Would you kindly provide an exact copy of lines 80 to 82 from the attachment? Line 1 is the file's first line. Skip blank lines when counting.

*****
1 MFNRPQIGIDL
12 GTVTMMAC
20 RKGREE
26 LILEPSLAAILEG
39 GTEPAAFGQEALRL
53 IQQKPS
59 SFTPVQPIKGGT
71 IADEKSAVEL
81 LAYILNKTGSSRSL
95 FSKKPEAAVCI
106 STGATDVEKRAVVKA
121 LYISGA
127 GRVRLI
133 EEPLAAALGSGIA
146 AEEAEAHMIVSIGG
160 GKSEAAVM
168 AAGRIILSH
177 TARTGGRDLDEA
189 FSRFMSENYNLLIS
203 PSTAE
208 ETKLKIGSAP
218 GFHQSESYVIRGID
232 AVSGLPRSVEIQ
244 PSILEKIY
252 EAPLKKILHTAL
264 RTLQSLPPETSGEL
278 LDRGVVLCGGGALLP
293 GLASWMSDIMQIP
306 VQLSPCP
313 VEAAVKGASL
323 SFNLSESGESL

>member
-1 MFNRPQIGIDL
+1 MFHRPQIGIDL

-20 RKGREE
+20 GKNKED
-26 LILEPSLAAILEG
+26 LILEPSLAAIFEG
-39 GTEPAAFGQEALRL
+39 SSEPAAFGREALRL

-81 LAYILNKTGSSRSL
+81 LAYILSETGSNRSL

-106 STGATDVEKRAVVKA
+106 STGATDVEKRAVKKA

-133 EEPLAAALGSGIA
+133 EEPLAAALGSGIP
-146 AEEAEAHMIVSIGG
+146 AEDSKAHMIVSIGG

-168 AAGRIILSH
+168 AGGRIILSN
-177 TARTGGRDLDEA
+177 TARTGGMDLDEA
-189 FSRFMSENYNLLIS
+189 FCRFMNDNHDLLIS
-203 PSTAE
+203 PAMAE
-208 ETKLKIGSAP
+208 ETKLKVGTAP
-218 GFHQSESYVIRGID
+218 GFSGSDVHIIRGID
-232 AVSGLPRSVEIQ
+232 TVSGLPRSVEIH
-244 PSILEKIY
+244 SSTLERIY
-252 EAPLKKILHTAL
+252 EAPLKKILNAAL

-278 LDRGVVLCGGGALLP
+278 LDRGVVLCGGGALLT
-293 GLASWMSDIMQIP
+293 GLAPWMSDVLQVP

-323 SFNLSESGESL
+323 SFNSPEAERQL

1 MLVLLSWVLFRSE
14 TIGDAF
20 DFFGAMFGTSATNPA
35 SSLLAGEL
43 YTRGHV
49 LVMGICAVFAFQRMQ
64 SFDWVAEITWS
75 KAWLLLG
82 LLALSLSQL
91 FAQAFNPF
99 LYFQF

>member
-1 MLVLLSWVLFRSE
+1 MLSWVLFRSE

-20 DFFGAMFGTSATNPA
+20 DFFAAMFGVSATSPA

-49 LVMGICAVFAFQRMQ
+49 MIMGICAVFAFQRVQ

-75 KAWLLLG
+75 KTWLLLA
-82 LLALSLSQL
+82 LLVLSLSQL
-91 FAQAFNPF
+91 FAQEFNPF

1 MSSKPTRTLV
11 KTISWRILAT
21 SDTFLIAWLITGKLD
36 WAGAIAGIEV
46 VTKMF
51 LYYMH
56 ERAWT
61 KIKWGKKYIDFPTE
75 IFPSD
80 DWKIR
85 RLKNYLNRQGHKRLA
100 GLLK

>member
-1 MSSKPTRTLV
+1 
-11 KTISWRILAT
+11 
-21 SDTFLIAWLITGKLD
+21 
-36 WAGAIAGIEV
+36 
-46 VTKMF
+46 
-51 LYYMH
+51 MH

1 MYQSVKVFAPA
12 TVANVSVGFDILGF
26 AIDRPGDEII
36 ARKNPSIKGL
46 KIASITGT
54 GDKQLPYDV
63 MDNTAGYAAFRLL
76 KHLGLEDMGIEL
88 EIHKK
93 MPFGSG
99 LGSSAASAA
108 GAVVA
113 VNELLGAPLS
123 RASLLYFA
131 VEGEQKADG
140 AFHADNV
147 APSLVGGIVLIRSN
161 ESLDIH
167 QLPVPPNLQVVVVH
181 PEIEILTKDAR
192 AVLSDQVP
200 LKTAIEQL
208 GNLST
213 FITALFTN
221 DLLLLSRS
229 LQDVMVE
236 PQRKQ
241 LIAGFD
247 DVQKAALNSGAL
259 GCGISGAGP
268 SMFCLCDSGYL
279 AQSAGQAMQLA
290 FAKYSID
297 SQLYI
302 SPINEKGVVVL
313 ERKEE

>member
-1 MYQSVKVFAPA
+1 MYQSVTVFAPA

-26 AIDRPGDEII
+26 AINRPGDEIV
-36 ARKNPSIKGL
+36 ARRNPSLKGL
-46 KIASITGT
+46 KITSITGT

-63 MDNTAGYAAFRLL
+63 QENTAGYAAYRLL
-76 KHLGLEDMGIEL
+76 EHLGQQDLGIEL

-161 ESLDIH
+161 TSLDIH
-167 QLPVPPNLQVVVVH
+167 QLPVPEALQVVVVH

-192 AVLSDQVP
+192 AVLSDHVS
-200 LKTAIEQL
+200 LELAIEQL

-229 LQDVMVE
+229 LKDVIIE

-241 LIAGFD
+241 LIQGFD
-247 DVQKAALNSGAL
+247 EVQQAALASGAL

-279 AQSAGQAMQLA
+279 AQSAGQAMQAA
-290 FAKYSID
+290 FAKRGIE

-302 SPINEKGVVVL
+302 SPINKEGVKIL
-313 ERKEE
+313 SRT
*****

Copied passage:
75 KAWLLLG
82 LLALSLSQL
91 FAQAFNPF